Nutrition, open day, and more…

Well, don’t you love how nature runs by its own clock, not our boxed squares of dates? Spring has certainly begun to unfurl but with the hail, threats of snow, and icy winds you’d never think it!! We are watching with wonder the splendour of bulbs and flowers breaking through the grey skies! And brassicas happy with life as you can see…!!

Sas and I are busy out at the patch weeding before it gets out of control, but mostly turning our attentions to the new patch that we had made up and Yeoman ploughed in autumn, thanks to Dave Griffths.

We need to make sure the soil has as much as it needs, so when we put the plants in there, they have enough food to grow us delicious tomatoes and tasty eggplants, and corn, melons, lettuce, potatoes…the list goes on (but I’ll leave some as a surprise 🙂

Our soil is old, no wonder really, and its still got some structure, but not very many of the essential nutrients and minerals that the plants need. It takes time to build soil that holds these nutrients and getting it to a point of balance where they coexist on their own is our long-term plan and what we began in the first patch from day 1. And so it goes with this new piece of land too, but we don’t have as much time! So we have been researching the best ways to feed our soil with local, organic (or to standard) materials…this is tough!! (Steve Solomon’s book The Intelligent Gardener goes into way more detail!)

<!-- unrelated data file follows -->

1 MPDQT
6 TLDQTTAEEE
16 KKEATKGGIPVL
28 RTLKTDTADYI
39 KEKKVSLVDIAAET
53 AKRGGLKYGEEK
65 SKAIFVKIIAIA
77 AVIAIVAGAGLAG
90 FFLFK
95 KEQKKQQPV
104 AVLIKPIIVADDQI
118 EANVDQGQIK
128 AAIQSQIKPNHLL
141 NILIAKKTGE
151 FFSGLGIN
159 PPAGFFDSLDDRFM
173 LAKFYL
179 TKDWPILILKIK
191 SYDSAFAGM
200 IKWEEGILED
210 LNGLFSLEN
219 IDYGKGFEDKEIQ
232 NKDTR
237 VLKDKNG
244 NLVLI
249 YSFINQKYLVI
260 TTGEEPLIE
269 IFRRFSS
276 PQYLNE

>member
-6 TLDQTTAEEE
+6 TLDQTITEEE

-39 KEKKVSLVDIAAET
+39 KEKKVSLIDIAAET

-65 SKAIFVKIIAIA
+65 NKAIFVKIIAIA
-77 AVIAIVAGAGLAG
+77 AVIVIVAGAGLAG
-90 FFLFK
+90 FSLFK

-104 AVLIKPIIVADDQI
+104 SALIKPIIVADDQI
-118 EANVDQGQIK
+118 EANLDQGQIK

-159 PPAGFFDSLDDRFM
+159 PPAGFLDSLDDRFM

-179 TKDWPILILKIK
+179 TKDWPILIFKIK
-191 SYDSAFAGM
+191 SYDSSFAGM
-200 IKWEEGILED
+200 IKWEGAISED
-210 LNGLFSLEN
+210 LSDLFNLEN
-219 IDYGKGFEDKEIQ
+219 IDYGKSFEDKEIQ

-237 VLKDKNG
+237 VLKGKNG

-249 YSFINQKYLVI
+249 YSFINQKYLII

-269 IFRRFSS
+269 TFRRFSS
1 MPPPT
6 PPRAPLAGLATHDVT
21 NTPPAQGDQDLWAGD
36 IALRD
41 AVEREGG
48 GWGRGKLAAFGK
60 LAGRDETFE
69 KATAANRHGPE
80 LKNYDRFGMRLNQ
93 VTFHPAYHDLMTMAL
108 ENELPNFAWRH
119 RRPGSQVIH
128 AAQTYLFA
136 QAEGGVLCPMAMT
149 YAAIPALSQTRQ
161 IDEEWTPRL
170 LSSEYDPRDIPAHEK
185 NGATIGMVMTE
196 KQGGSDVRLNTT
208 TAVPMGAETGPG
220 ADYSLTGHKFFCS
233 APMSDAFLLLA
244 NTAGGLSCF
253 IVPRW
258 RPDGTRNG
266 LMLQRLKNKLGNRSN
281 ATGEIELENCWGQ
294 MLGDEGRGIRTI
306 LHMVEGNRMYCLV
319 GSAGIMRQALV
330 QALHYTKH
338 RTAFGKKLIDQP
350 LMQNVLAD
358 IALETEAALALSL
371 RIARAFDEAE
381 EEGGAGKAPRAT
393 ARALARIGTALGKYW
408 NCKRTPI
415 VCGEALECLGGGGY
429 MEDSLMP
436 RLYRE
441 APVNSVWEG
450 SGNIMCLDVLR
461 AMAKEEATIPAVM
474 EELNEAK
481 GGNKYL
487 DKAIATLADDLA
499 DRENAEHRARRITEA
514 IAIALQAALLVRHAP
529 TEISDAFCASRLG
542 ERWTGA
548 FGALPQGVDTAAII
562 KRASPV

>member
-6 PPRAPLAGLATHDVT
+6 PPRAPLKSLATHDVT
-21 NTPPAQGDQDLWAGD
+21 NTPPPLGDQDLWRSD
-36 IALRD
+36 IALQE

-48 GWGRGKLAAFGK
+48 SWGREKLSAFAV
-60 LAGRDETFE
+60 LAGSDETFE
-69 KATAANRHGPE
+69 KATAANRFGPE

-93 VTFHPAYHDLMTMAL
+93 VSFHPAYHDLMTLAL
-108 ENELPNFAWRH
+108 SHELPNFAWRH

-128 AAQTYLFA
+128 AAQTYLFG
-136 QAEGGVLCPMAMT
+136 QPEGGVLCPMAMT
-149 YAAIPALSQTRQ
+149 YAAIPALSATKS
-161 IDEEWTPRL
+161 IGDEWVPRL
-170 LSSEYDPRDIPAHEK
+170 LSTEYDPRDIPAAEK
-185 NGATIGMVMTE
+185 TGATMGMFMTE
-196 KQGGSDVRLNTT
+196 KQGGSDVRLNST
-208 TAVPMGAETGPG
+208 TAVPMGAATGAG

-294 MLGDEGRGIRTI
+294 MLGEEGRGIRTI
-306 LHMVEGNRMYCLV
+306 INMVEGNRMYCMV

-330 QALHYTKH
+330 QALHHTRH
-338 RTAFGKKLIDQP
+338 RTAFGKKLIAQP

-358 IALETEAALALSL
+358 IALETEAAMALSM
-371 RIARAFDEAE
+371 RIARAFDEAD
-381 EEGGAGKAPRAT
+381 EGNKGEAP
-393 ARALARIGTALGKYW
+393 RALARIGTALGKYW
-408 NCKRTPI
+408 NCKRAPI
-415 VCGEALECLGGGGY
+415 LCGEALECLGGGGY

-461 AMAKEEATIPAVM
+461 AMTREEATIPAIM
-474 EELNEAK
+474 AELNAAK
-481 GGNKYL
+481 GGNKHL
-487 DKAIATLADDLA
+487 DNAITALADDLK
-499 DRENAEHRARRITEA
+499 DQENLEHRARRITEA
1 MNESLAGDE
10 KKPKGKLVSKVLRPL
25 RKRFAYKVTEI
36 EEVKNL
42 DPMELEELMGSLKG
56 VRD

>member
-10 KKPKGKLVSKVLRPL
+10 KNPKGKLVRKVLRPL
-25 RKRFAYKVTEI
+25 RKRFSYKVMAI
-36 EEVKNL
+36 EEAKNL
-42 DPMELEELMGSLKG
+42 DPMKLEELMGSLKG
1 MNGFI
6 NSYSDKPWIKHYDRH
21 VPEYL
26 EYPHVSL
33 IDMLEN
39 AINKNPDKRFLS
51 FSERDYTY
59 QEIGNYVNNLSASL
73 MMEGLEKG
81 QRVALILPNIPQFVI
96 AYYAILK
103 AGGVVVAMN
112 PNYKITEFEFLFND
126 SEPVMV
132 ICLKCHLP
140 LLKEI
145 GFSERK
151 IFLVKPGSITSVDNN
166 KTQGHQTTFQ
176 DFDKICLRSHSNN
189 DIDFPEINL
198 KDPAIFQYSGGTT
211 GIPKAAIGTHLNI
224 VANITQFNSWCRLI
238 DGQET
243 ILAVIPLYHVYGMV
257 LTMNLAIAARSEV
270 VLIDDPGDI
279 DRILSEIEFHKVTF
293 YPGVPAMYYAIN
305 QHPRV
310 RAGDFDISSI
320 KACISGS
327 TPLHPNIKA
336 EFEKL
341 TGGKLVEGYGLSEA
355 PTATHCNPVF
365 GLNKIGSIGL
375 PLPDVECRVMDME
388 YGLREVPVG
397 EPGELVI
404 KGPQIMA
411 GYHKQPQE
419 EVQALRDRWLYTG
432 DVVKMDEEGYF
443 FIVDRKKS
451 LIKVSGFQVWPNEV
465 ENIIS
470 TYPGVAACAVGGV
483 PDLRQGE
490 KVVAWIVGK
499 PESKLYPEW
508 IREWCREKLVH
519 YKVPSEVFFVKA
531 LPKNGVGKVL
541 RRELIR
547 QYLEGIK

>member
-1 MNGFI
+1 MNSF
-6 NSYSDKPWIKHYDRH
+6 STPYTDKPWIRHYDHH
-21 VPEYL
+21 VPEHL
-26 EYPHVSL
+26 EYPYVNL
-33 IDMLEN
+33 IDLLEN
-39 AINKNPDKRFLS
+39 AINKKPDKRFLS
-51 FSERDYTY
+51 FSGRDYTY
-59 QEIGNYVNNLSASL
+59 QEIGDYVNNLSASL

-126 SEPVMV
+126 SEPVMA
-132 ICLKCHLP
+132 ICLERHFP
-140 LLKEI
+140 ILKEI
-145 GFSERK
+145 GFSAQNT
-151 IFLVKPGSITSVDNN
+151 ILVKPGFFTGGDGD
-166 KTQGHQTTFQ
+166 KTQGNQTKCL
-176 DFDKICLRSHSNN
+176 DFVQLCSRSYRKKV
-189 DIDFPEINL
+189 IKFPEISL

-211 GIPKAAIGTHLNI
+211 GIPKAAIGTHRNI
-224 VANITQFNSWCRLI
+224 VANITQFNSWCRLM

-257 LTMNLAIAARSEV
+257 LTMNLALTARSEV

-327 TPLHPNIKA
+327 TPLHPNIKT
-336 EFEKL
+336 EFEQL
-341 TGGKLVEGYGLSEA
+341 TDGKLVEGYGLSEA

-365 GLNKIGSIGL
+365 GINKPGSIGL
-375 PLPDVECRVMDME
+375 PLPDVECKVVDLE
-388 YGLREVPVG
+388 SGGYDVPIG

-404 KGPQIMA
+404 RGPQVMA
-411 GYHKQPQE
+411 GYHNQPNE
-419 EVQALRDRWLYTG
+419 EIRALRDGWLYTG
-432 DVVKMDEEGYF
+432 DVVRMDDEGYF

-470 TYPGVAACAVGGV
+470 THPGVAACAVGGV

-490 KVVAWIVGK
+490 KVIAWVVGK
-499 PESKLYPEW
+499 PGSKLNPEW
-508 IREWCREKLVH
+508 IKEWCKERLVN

I (Mel) am most excited about installing some kind of fertigation system that we install at the main tap of our irrigation lines. Very basically it means we can administer liquid forms of goodness to the entire area with the turn of a tap, rather than by hand via a watering can. Hunter Harvest’s Kat is making us an appropriately strong dilution of her collected rabbit poo (very high in nitrogen) tea. The rabbits names are Alice Cooper, Willie Nelson, Norman, Jerry, Daria, and Quinn. They eat organic feed and sometimes our weeds and live an incredibly happy life.

​There’s also other activities brewing up here in Harcourt – of course one of the major ones is this! Please share it high and wide! (see picture below!)​

We are also trying to get ready for a bumper season by putting the call out for rubber bands! We don’t want to buy them as we can’t find any rubber sources that we ethically agree with and they take forever to break down…currently we’re using Mel’s Mum’s stash but it’s quickly running out! SO, we’re happy to take any you don’t use off your hands! We have set up a jar at ‘The Local’ as a collection point (thanks legends!), let the re-using, recycling begin…